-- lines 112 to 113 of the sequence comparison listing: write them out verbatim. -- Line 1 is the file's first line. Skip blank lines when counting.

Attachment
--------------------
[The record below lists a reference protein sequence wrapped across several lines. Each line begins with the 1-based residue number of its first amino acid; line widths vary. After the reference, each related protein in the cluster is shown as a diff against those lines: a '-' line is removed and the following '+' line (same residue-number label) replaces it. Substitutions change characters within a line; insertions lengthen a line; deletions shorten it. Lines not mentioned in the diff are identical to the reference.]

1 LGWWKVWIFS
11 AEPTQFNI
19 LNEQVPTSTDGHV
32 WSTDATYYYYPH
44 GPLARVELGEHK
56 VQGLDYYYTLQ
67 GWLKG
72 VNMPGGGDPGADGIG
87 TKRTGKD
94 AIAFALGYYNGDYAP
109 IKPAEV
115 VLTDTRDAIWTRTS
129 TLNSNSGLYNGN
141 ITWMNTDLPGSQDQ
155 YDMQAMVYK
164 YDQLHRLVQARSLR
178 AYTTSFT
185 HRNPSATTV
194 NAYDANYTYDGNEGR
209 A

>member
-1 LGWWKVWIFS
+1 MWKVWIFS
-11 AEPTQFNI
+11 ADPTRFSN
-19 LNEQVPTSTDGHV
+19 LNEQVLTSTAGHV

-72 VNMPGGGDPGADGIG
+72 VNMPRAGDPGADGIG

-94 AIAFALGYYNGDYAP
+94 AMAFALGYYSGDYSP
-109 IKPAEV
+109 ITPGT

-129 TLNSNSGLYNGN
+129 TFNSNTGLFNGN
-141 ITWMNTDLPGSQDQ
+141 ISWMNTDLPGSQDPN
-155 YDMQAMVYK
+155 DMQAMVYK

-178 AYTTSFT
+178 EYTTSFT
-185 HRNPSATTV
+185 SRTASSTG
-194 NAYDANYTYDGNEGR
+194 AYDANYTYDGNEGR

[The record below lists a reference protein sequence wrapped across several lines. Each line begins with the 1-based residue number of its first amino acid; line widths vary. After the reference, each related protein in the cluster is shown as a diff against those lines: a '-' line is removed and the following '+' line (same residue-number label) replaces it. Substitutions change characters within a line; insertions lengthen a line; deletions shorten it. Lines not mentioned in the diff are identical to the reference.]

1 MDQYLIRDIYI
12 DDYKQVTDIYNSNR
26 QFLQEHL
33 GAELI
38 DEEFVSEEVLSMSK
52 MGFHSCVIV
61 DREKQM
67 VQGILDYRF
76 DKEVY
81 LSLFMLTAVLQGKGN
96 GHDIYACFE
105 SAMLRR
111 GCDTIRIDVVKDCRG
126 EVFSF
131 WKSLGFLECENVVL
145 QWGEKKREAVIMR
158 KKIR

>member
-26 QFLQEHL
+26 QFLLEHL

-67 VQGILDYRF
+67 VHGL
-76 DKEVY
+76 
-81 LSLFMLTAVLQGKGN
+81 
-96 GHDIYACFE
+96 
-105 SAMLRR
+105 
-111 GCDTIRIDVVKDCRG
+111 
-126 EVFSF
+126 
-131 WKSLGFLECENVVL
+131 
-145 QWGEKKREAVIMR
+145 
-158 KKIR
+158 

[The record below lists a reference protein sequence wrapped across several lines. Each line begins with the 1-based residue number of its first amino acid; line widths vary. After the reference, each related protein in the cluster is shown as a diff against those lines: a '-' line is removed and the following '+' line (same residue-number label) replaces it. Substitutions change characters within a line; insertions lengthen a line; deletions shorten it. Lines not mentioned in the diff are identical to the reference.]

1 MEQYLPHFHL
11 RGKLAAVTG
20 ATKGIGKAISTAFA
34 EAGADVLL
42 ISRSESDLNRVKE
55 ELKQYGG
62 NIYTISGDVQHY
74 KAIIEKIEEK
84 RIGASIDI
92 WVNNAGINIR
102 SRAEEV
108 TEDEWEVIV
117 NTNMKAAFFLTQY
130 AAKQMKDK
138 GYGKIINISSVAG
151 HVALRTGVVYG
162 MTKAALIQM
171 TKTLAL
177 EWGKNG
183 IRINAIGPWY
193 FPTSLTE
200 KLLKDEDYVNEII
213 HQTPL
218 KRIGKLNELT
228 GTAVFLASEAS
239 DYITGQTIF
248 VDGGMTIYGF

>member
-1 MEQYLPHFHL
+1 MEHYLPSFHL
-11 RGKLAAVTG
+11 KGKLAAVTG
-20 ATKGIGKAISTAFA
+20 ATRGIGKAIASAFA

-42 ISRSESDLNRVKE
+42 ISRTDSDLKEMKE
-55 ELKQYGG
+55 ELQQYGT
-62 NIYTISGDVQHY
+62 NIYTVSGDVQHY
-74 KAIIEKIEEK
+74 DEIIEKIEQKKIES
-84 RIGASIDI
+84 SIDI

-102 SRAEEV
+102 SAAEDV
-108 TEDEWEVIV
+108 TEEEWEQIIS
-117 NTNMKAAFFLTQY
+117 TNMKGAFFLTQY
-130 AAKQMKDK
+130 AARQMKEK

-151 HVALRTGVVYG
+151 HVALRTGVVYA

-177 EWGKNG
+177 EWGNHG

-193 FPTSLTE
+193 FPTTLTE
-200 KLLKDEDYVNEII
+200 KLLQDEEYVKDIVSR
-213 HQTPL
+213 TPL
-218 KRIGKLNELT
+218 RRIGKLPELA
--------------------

218 KRIGKLNELT
228 GTAVFLASEAS